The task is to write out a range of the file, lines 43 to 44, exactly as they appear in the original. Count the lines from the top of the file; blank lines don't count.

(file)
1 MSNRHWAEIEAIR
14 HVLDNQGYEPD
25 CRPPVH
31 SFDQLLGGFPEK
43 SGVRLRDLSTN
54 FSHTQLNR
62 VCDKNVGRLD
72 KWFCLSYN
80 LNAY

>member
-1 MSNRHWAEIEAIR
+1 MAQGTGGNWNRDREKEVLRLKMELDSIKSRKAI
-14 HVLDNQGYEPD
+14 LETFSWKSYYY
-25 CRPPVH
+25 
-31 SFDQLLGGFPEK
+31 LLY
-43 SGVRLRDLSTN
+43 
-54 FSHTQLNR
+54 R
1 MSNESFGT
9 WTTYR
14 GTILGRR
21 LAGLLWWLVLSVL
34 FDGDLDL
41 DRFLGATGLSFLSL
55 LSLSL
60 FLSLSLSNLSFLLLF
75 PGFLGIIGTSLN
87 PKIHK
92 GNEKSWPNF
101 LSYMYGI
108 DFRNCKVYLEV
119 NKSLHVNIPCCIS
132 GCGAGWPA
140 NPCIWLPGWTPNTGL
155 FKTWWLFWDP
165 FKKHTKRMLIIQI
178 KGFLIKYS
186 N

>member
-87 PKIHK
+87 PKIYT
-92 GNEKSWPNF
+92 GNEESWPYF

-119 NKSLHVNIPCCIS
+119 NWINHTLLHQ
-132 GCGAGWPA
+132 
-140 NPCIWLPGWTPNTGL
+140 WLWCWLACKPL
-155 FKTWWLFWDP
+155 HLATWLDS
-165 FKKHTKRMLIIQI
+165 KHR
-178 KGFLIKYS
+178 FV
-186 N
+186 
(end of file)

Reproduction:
>member
-87 PKIHK